The Associated Press
State officials have started an effort to attract more military spending to Indiana even though the Defense Department is facing billions of dollars in automatic federal budget cuts.
Lt. Gov. Sue Ellspermann on Monday announced Monday that Duane Embree, a longtime civilian executive at southern Indiana’s Crane Naval Surface Warfare Center, would lead the new Office of Defense Development. Gov. Mike Pence created the office using an executive order in January.
Ellspermann said companies do an estimated $4 billion in defense-related work a year in Indiana and that the state wants to better promote itself for that business.
“Our goal is to not only to preserve and protect the assets we have today but also to open our doors” to other opportunities, Ellspermann said.
Embree retired last year after 35 years as a civilian Navy administrator, including 13 years as a top official at the Crane center. The facility southwest of Bloomington has some 6,000 employees, and its work ranges from defusing old bombs to developing jamming devices used to block the detonation of roadside bombs.
Ellspermann cited Crane’s economic impact along with several other major defense-related employers around the state, such as Rolls-Royce, which builds engines for military planes and helicopters in Indianapolis; AM General’s Humvee factory in Mishawaka; and Ameriqual, which makes military meals in Evansville.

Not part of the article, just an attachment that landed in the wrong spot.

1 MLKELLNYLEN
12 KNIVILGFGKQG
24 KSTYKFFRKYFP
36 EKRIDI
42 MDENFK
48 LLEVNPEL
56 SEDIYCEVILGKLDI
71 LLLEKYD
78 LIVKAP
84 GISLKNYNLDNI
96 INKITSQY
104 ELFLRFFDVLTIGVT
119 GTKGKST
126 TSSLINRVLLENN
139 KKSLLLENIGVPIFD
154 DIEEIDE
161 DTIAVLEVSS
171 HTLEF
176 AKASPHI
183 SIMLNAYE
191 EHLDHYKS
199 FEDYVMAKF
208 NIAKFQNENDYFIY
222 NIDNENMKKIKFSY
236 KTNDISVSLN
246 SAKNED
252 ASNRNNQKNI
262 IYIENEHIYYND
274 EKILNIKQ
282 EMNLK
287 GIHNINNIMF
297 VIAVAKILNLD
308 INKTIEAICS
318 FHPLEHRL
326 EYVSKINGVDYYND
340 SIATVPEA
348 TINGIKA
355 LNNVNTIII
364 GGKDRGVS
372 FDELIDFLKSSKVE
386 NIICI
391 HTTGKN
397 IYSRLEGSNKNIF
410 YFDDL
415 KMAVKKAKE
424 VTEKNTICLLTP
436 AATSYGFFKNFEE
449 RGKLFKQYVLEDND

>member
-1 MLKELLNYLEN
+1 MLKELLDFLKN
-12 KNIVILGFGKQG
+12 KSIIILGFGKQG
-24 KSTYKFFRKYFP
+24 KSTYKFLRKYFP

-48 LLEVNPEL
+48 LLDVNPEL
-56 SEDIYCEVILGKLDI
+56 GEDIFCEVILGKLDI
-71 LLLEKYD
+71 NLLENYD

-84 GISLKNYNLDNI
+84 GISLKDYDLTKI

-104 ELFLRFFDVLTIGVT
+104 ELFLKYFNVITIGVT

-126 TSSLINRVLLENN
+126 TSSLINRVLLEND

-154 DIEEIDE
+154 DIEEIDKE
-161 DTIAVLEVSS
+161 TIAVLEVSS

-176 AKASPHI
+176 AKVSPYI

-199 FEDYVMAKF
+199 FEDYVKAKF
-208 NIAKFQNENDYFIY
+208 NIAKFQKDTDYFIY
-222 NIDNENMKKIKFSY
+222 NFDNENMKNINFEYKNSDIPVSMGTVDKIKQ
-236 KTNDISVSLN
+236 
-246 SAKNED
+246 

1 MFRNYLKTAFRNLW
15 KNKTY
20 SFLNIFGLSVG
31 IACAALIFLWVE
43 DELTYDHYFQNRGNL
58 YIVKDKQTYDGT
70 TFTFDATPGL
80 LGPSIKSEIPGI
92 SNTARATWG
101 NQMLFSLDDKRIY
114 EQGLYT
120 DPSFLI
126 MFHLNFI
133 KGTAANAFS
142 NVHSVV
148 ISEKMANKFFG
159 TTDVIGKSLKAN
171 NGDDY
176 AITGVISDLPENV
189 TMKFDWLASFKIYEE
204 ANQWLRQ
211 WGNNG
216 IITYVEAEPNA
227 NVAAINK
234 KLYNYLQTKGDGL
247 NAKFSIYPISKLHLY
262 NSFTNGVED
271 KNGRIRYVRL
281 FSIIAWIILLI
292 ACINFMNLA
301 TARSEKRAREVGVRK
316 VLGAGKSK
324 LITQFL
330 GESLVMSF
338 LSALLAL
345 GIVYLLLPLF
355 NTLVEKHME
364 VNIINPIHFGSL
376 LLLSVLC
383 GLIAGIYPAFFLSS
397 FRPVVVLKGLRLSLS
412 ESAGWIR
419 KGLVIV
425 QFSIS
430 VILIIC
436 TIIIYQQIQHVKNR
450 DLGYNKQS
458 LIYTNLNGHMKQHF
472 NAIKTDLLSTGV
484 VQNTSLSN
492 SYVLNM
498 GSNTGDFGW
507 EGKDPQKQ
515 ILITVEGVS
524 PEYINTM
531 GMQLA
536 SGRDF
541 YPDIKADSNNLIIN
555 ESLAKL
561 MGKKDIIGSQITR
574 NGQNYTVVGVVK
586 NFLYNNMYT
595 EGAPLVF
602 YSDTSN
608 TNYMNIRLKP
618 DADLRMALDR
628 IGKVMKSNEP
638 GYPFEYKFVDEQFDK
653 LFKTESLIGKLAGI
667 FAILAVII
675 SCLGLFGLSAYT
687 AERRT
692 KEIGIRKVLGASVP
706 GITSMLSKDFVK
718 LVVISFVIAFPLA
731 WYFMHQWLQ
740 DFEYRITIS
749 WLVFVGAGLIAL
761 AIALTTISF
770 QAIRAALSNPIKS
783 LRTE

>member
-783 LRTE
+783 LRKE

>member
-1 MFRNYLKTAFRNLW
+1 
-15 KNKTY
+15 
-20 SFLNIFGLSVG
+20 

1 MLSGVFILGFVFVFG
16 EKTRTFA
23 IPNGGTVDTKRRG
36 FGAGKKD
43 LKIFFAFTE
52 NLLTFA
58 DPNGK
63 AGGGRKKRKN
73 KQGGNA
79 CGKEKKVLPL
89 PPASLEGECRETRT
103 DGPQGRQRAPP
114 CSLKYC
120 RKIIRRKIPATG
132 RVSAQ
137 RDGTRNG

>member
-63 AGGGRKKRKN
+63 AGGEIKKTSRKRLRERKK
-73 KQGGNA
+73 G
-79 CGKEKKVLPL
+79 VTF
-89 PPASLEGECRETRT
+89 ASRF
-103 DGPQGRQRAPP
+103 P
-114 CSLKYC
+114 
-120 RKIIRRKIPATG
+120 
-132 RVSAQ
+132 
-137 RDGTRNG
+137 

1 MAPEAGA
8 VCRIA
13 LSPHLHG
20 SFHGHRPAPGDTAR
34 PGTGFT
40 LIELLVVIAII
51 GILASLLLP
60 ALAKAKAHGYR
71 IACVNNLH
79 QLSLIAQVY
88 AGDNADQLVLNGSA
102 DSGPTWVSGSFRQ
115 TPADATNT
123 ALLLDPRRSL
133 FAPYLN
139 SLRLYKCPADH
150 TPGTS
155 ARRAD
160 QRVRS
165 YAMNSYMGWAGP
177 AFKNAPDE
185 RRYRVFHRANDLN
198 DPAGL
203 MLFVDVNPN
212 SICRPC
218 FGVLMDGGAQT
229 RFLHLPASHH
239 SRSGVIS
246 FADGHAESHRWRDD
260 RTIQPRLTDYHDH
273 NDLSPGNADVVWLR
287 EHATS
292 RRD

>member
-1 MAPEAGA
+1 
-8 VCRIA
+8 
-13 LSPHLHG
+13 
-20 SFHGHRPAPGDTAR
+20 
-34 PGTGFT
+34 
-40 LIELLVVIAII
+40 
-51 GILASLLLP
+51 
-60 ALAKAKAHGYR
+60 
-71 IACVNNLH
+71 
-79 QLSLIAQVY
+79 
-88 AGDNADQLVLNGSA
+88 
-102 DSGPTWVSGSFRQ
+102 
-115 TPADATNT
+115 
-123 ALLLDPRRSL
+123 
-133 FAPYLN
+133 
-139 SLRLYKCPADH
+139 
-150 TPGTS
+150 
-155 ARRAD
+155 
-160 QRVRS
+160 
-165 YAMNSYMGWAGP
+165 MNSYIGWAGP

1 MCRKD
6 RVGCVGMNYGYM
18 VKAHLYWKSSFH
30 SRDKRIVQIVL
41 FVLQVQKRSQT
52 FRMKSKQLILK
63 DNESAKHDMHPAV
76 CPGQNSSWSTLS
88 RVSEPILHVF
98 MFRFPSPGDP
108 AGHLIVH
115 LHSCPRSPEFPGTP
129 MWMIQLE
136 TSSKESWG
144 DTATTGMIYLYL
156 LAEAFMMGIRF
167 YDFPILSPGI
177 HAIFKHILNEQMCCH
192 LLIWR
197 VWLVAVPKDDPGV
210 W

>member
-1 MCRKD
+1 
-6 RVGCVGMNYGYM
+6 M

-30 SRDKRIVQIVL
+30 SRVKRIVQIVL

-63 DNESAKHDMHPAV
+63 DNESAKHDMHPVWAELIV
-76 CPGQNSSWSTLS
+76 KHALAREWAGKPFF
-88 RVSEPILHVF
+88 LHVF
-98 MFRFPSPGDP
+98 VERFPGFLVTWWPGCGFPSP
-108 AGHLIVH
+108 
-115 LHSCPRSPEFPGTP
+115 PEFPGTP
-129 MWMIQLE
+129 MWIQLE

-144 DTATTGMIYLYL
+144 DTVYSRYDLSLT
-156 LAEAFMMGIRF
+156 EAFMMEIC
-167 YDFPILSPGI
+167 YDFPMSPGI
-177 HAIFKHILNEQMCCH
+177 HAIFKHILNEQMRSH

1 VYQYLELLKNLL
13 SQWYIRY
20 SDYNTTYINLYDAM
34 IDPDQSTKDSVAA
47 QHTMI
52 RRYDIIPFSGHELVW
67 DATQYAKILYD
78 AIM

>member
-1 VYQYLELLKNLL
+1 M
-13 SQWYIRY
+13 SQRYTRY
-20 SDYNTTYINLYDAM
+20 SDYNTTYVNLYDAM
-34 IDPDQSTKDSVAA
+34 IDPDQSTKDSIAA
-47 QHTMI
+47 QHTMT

Ellspermann said the defense development office will start out with Embree and two other staffers. She said it would be based in Bloomington so that it’s closer to Crane and two of the Indiana National Guard’s largest facilities — Camp Atterbury near Edinburgh and the Muscatatuck Urban Training Center near North Vernon.
Embree will work closely with state economic development agencies and the state government’s office in Washington in dealing with military officials and defense contractors, Ellspermann said.
It could be a couple months before defense contractors know by how much their projects will be scaled back under the military spending cuts, Embree said.
“Industry will depend on programs — which programs they keep, which programs they decide to cut — and we’ll have to make those adjustments as we go,” he said. “... I don’t think we’re going to have a diminished need, but we are going to have to spend our money better.”